According to the Macmillan Dictionary, a soft skill is any skill that “enables someone to work well with other people.” Dressing appropriately, for instance, is considered a skill.
Getting into industry-specific soft skills, however, they become harder to quantify. The easiest way to understand them is to define their opposite, hard skills, and use that as a foil. A hard skill is a technical ability that applies to a specific job and is easily measured. When you acquire product knowledge, for example, it becomes a hard skill.
Soft skills, on the other hand, are the more universal abilities that allow professionals to benefit from their hard skills. You may understand the product you’re selling, but can you communicate its value in an effective way? You can if you have the right soft skills.
People with growth mindsets believe that hard work will help them develop their natural gifts and talents. People with fixed mindsets believe their talents are innate and can’t be improved. Those with growth mindsets are often more successful—especially in sales.
Fortunately, you can develop a growth mindset if you don’t already have one. Here’s how:
Change your relationship with failure: Are you embarrassed by your past failures? You shouldn’t be. View them as learning experiences rather than shameful ones. This will give you the confidence you need to carry on and keep improving.
Use the word “yet” on a regular basis: “Yet” is a powerful word when used in the right context. Teach yourself to say things like, “I haven’t mastered this skill yet” or “I haven’t hit quota yet.” Doing so will open your mind to greater possibilities.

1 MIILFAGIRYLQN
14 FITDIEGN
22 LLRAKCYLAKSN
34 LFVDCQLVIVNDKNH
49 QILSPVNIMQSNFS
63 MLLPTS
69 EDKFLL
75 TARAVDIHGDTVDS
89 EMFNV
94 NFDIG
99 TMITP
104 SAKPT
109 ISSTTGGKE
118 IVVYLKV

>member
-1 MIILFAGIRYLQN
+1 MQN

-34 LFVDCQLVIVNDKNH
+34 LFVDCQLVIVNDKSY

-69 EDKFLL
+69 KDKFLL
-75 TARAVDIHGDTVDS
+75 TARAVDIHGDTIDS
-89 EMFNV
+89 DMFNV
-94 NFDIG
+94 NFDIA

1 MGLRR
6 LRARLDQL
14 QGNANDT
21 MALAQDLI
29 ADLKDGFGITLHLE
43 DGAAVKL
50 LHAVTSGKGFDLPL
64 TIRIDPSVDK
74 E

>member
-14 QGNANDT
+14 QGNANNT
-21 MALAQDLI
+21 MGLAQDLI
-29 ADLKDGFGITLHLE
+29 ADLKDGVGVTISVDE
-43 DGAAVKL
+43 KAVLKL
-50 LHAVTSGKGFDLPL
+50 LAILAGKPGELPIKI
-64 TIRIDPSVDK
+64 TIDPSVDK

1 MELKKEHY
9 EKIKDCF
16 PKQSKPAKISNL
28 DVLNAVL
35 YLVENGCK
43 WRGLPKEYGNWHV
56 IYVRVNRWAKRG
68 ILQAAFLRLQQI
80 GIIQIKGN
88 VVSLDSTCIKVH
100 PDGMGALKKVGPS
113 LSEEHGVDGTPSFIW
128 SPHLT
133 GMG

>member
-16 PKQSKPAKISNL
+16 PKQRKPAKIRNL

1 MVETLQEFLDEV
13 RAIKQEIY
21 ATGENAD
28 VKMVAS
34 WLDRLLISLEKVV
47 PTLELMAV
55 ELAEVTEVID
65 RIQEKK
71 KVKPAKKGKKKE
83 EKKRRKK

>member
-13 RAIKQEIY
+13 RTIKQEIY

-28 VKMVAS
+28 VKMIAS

If you do these two things, you’ll develop a growth mindset that will serve you well in sales.
Empathy is the ability to put yourself into someone else’s shoes. As a salesperson, you should be able to not only understand what someone else is feeling, but actually feel it with them. That way you can adjust your messaging to your prospect’s exact situation.
To develop this soft skill, take a moment to imagine what your prospect is going through. What are they thinking? What goals are they trying to achieve? What pain points are they hoping to avoid? And what do they need from you to improve the buying experience?
A simple game of “Imagine if…” can go a long way towards making you a more empathetic seller. But if you’re looking for other tips and tricks, try meditation as well.
3. Active listening
When’s the last time you sat down and listened to your prospects talk? Nodding your head and muttering conciliatory phrases like “that makes sense,” while you tally your commission check in your head doesn’t count. We’re talking about really listening to them.
If it’s been a while, this is definitely a soft skill you should be working on! Why? Because actively listening to prospects is one of the best ways to close more deals.
Modern consumers don’t want you to tell them what they need. They want you to listen to their goals, challenges, and pain points. Then they want you to guide them to a product or service that will help them achieve success while eliminating their struggles.
To become a better listener, put your customers and their needs first. When you do this, you’ll naturally want to listen so you can learn to help them in an appropriate way.
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The best salespeople are exceptional communicators.
It doesn’t matter if you’re writing an email, talking to a potential customer on the phone, or hosting an in-person product demo. The people you communicate with on a daily basis should be able to understand and connect with your words. If they can’t, something is wrong.
Here are a couple of ways you can improve your communication skills: